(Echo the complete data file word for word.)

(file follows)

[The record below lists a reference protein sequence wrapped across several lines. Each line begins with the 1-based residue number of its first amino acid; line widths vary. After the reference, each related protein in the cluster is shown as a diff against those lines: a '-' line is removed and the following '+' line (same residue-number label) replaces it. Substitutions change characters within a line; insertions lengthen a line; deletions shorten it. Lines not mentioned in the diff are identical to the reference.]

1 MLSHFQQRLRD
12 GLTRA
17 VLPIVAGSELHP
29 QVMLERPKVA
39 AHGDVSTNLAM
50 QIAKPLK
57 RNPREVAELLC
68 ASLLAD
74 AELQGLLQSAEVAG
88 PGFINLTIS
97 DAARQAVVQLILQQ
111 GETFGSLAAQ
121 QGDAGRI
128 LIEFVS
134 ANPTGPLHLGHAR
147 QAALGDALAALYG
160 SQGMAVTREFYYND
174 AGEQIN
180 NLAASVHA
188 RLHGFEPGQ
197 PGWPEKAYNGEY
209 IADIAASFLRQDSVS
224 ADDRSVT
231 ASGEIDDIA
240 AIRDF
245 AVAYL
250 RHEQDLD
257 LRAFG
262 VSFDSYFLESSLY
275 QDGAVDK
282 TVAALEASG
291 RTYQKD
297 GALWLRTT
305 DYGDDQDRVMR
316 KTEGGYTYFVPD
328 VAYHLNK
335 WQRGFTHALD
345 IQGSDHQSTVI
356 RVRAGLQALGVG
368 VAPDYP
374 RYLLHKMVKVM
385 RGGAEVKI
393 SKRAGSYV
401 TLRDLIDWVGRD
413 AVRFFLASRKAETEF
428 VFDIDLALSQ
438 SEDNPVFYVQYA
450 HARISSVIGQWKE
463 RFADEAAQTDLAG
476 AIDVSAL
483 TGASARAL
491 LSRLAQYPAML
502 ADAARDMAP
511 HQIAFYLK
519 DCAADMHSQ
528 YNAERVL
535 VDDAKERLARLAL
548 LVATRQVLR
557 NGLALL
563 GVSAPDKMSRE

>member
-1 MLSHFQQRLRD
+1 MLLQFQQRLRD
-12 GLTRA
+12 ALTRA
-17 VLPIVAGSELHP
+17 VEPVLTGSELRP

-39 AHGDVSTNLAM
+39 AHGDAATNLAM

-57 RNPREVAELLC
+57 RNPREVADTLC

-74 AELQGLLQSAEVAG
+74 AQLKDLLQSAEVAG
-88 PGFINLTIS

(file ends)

[The record below lists a reference protein sequence wrapped across several lines. Each line begins with the 1-based residue number of its first amino acid; line widths vary. After the reference, each related protein in the cluster is shown as a diff against those lines: a '-' line is removed and the following '+' line (same residue-number label) replaces it. Substitutions change characters within a line; insertions lengthen a line; deletions shorten it. Lines not mentioned in the diff are identical to the reference.]

1 MLSHFQQRLRD
12 GLTRA
17 VLPIVAGSELHP
29 QVMLERPKVA
39 AHGDVSTNLAM
50 QIAKPLK
57 RNPREVAELLC
68 ASLLAD
74 AELQGLLQSAEVAG
88 PGFINLTIS
97 DAARQAVVQLILQQ
111 GETFGSLAAQ
121 QGDAGRI
128 LIEFVS
134 ANPTGPLHLGHAR
147 QAALGDALAALYG
160 SQGMAVTREFYYND
174 AGEQIN
180 NLAASVHA
188 RLHGFEPGQ
197 PGWPEKAYNGEY
209 IADIAASFLRQDSVS
224 ADDRSVT
231 ASGEIDDIA
240 AIRDF
245 AVAYL
250 RHEQDLD
257 LRAFG
262 VSFDSYFLESSLY
275 QDGAVDK
282 TVAALEASG
291 RTYQKD
297 GALWLRTT
305 DYGDDQDRVMR
316 KTEGGYTYFVPD
328 VAYHLNK
335 WQRGFTHALD
345 IQGSDHQSTVI
356 RVRAGLQALGVG
368 VAPDYP
374 RYLLHKMVKVM
385 RGGAEVKI
393 SKRAGSYV
401 TLRDLIDWVGRD
413 AVRFFLASRKAETEF
428 VFDIDLALSQ
438 SEDNPVFYVQYA
450 HARISSVIGQWKE
463 RFADEAAQTDLAG
476 AIDVSAL
483 TGASARAL
491 LSRLAQYPAML
502 ADAARDMAP
511 HQIAFYLK
519 DCAADMHSQ
528 YNAERVL
535 VDDAKERLARLAL
548 LVATRQVLR
557 NGLALL
563 GVSAPDKMSRE

>member
-1 MLSHFQQRLRD
+1 MLLQFQQRLRD
-12 GLTRA
+12 ALTRA
-17 VLPIVAGSELHP
+17 VEPVLTGSELRP

-39 AHGDVSTNLAM
+39 AHGDAATNLAM

-57 RNPREVAELLC
+57 RNPREVADTLC

-74 AELQGLLQSAEVAG
+74 AQLKDLLQSAEVAG
-88 PGFINLTIS